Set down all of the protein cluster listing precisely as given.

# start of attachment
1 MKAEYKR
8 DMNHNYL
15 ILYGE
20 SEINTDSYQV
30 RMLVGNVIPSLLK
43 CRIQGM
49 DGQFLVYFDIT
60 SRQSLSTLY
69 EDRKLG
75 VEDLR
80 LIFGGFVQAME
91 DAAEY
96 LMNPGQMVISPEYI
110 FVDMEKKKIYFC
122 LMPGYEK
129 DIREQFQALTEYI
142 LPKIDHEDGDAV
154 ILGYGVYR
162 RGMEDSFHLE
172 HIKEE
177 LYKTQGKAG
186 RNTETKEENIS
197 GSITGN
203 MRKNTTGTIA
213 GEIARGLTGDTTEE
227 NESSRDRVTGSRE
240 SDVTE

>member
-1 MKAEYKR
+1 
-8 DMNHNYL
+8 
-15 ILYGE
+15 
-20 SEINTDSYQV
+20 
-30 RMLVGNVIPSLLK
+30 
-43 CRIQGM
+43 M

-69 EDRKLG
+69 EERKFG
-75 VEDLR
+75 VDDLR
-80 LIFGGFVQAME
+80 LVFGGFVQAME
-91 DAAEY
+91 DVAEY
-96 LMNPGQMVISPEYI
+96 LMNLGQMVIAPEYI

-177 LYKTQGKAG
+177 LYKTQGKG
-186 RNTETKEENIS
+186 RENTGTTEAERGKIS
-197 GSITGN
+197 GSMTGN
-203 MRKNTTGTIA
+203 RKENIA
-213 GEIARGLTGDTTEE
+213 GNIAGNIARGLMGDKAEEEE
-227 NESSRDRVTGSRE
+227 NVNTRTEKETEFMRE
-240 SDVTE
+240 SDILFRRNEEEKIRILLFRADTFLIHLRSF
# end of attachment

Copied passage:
1 MKAEYKR
8 DMNHNYL
15 ILYGE
20 SEINTDSYQV
30 RMLVGNVIPSLLK
43 CRIQGM
49 DGQFLVYFDIT
60 SRQSLSTLY
69 EDRKLG
75 VEDLR
80 LIFGGFVQAME
91 DAAEY
96 LMNPGQMVISPEYI
110 FVDMEKKKIYFC
122 LMPGYEK
129 DIREQFQALTEYI
142 LPKIDHEDGDAV
154 ILGYGVYR
162 RGMEDSFHLE
172 HIKEE
177 LYKTQGKAG
186 RNTETKEENIS
197 GSITGN
203 MRKNTTGTIA
213 GEIARGLTGDTTEE
227 NESSRDRVTGSRE
240 SDVTE

>member
-1 MKAEYKR
+1 
-8 DMNHNYL
+8 
-15 ILYGE
+15 
-20 SEINTDSYQV
+20 
-30 RMLVGNVIPSLLK
+30 
-43 CRIQGM
+43 M

-69 EDRKLG
+69 EERKFG
-75 VEDLR
+75 VDDLR
-80 LIFGGFVQAME
+80 LVFGGFVQAME
-91 DAAEY
+91 DVAEY
-96 LMNPGQMVISPEYI
+96 LMNLGQMVIAPEYI

-177 LYKTQGKAG
+177 LYKTQGKG
-186 RNTETKEENIS
+186 RENTGTTEAERGKIS
-197 GSITGN
+197 GSMTGN
-203 MRKNTTGTIA
+203 RKENIA
-213 GEIARGLTGDTTEE
+213 GNIAGNIARGLMGDKAEEEE
-227 NESSRDRVTGSRE
+227 NVNTRTEKETEFMRE
-240 SDVTE
+240 SDILFRRNEEEKIRILLFRADTFLIHLRSF